R. Yehuda Halevi's argument is a revolutionary and modern one, hundreds of years before its time. The ramifications of this argument will be discussed in the coming lectures.
Rihal proves his argument regarding logical speculation's inability to provide absolute answers to theological questions from historical fact regarding disagreements:
Philosophers justify their recourse to speculation by the absence of prophecy and divine light. They established the demonstrative sciences on a broad and unlimited basis, and on that account separated without either agreeing or disagreeing with each other concerning that on which they held such widely diverging views later on in metaphysics, and occasionally in physics. If there exists a class representing one and the same view, this is not the result of research and investigation, but because they belong to the same philosophic school in which this was taught, as the schools of Pythagoras, Empedocles, Aristotle, Plato, or others, as the Academy and Peripatetics, who belong to the school of Aristotle. (V, 14)
And similarly in another passage:
That which you express is religion based on speculation and system, the research of thought, but open to many doubts. Now ask the philosophers, and you will find that they do not agree on one action or one principle, since some doctrines can be established by arguments, which are only partially satisfactory, and still much less capable of being proved. (I, 13)
Rihal uses this argument in systematic fashion in various places in the book: disagreements testify to the uncertainty inherent in the method.
It is interesting to see how Rav Sa'adya deals with the disagreements that arose over the course of history, for according to him, science and philosophy are certain and allow for precise definition. In order to account for disagreement, Rav Sa'adya harnesses a famous passage in the Gemara:
The Sages of the children of Israel have also said with reference to him who has not fully studied the subject matter of wisdom: “Ever since the number of disciples of Hillel and Shammai increased who did not wait upon scholars sufficiently, there has been an increase of the number of disagreements” (Sota 47b, Sanhedrin 88b). This utterance of theirs indicates to us that when disciples do complete their course of study, no controversy or discord arises among them.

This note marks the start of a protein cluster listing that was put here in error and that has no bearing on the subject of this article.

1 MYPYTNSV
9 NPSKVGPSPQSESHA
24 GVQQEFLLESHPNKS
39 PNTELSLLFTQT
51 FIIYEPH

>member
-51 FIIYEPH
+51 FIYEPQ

Let, therefore, the worried fool refrain from ascribing his failings to the Creator, exalted and magnified be He. Let him not say that it was He who had implanted the doubts in him. Rather it was his own folly or his worry that had hurled him into these doubts, as we have explained. (Emunot ve-De'ot, introduction, 3)
According to Rav Sa'adya, disagreement results from scholarly negligence. Were a person to make proper use of the tools that Rav Sa'adya enumerated earlier, he would presumably arrive at the truth, and there would be no disagreements whatsoever.
R. Yehuda Halevi agrees with the assumption that there exist absolute truths, but he disagrees with the assumption that logical speculation/human wisdom can reach these truths. While Rav Sa'adya understands disagreement as resulting from a corruption of logical speculation, Rihal sees it as revealing the weakness of such speculation. We are dealing with logic that is relative and speculative, and it therefore cannot lead to certainty. Thus, it opens the way for disagreements and contradictions, and no person is able to prove another person's error in an absolute fashion.
When a person faces a theological problem, logical speculation generally provides more than one answer. Thus, the desire to reach theological truth by way of logical speculation (in the manner of Rav Sa'adya, for example) is hopeless, and success is absolutely accidental. In the same way that a person chose the path that he actually followed, he could just as well have chosen another path.
In the next lecture, I will continue this discussion and try to delimit the realm of philosophy and the role that it plays in man's world according to R. Yehuda Halevi.
(Translated by David Strauss)
 Rihal is an acronym for R. Yehuda Halevi.
 The final argument raised by the Khazar king against the philosopher relates to the absence of prophecy and prophetic dreams among the philosophers. I addressed this argument in lecture 2.
 R. Halevi confronts the philosophical school throughout the Kuzari, but this confrontation takes place at the level of examining whether there is truth to the methods and principles of philosophy. This confrontation takes place in the framework of the discussion between the Khazar king and the Jew, after the king himself had already decided to disregard the philosopher. That decision was not related to the arguments that would be brought up later in the book, but exclusively to the simple fact, as we saw above, that he found the philosopher irrelevant to his life.